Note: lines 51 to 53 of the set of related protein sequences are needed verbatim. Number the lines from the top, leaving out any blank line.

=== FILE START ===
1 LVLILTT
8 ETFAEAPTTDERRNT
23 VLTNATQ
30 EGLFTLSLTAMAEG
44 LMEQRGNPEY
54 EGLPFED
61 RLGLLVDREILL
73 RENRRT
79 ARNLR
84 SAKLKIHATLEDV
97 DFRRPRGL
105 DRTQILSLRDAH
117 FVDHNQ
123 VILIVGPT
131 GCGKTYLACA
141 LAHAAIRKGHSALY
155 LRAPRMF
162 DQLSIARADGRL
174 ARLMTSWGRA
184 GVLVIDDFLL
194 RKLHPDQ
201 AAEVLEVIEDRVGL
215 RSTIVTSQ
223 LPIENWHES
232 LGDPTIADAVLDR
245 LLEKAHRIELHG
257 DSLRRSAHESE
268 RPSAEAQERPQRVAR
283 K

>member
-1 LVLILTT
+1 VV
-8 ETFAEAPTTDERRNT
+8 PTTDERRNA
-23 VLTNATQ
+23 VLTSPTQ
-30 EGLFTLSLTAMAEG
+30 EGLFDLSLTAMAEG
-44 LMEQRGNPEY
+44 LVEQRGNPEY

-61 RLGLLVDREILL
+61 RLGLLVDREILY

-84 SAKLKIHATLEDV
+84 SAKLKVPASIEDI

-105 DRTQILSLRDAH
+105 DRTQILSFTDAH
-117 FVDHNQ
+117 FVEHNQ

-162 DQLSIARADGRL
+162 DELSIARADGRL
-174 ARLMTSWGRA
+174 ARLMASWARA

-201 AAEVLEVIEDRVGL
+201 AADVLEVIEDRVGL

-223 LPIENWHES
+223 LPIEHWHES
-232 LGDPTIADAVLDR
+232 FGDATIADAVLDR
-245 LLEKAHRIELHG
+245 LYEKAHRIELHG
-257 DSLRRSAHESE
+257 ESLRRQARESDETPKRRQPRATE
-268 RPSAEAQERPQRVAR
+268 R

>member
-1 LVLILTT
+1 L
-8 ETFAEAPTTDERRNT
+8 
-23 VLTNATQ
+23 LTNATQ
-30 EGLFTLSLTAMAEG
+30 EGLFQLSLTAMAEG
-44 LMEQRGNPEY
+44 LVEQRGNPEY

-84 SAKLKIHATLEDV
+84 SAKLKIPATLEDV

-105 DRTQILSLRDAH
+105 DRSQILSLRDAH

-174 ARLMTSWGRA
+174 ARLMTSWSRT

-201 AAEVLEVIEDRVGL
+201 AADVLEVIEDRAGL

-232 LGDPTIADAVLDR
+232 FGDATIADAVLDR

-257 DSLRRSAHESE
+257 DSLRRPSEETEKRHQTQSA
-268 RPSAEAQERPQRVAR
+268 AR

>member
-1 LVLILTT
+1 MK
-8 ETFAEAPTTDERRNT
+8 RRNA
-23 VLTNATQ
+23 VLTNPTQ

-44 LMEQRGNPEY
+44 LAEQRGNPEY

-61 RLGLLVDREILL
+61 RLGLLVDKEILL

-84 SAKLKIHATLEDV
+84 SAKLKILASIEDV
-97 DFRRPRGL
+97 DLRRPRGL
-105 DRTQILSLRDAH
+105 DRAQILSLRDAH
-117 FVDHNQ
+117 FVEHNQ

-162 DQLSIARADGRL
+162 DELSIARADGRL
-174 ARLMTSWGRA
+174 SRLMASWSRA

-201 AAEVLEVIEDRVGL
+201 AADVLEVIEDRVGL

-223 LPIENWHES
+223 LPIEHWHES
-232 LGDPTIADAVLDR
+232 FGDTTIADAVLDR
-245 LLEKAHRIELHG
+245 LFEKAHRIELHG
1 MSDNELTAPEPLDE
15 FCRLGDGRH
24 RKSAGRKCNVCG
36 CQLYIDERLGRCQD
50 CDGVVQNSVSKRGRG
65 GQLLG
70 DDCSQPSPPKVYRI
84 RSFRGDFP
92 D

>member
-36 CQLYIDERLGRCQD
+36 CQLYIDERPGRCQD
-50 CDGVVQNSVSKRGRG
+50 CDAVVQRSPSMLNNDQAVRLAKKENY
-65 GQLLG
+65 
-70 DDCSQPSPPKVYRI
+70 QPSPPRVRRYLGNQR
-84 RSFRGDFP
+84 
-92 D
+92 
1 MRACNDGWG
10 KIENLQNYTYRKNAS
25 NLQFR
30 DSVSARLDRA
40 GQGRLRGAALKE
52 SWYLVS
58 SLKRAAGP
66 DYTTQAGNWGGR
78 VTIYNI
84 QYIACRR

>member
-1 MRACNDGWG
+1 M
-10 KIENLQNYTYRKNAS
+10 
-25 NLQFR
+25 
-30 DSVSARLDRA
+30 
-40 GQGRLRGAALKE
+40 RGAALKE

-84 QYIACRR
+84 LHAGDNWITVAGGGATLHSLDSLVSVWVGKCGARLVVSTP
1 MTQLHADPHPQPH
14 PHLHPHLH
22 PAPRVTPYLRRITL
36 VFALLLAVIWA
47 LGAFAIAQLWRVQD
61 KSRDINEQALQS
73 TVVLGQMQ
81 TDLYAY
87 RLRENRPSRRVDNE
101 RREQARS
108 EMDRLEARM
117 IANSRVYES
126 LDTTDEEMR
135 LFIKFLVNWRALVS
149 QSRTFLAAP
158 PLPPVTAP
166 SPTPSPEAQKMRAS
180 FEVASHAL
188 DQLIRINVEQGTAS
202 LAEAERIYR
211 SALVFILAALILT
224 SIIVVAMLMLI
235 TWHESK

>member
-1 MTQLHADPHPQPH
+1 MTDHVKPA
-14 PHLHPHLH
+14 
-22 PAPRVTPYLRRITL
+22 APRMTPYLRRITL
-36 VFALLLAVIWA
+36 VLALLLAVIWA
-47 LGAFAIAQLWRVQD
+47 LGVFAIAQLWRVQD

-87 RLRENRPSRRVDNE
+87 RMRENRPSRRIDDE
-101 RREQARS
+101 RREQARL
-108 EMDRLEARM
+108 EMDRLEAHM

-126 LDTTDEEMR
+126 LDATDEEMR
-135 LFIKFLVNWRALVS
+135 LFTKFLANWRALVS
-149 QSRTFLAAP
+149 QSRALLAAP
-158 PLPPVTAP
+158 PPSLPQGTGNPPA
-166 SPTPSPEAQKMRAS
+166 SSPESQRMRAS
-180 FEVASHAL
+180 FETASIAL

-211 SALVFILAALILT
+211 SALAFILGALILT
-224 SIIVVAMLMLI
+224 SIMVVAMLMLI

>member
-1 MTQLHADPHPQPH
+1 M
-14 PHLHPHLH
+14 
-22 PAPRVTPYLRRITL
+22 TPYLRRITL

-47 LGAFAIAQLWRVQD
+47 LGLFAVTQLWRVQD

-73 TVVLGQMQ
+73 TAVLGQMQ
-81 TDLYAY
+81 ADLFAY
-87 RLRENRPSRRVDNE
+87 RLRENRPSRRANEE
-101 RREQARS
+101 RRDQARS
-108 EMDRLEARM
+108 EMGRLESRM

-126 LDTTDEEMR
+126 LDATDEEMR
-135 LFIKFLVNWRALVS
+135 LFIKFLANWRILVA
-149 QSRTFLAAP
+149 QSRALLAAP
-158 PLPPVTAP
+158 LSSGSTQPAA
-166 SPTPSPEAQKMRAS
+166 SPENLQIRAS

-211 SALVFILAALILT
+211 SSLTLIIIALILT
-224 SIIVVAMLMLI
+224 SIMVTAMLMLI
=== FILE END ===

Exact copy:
-174 ARLMTSWGRA
+174 ARLMASWARA

-201 AAEVLEVIEDRVGL